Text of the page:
S-Space College of Social Sciences (사회과학대학) Institute for Social Development and Policy Research (사회발전연구소) Development and Society Development and Society Vol.34 No.1/2 (2005)
Modernization as a Politico-Cultural Response and Modernity as a Culltural Mixture : An Alternative View of Korean Modernization
- Kim, Kyong-Dong
- Issue Date
- Institute for Social Development and Policy Research, Center for Social Sciences, Seoul National University
- Development and Society, Vol.34 No.1, pp. 1-24
- Revised paper presented at the international conference on “The Course of Modernization
in the Countries and Regions of East Asia,” organized by the International Committee of
Historical Sciences(CISH), the Association of Chinese Historians, and the Institute of World History of the Chinese Academy of Social Sciences, April 7-9, 2004, Beijing, China.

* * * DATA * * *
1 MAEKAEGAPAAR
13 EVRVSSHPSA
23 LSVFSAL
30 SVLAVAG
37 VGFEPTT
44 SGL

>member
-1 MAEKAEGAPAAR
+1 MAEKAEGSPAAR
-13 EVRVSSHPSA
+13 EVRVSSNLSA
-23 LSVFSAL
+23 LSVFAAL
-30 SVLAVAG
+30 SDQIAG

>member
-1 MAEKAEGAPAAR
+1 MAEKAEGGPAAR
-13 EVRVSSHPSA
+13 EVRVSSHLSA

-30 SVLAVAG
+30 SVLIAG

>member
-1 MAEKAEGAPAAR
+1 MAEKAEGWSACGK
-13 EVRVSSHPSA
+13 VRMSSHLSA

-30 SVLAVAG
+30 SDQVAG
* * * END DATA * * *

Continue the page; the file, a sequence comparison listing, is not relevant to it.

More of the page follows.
- This paper presents an alternative view, an indigenized interpretation, of modernization and modernity from the perspective of the historical experience of Korea. Modernization is conceived as a twin process; first of international acculturation emanating from the initial modernization of the West around the turn of the 16th century; and second, of indigenous adaptive change in each society exposed to it; the former as the converging force and the latter as the divergent process. The nature of the dynamics of indigenous adaptation in each late modernizer society is explained by the Principles of Political and Cultural Selectivity which provide ideas about the interactions among different social forces and selective processes of the existing culture. The end result of this politico-cultural response to the global modernization originating in the West is conceived to be modernity of each non-western modernizing society. Modernity in this sense is a mixture of traditional elements, colonial legacies if relevant, and indigenous effort to adapt to the changing situation, and hence in some respect similar to, and yet in other respects different from Western modernity. The issue of rationality and rationalization, the central theme of Western modernity, is discussed in the context of Korean experience and prospect of change. Finally, some theoretical implications of Yin-Yang dialectics are touched upon for future reflections on the idea of challenge and response in global transformations.
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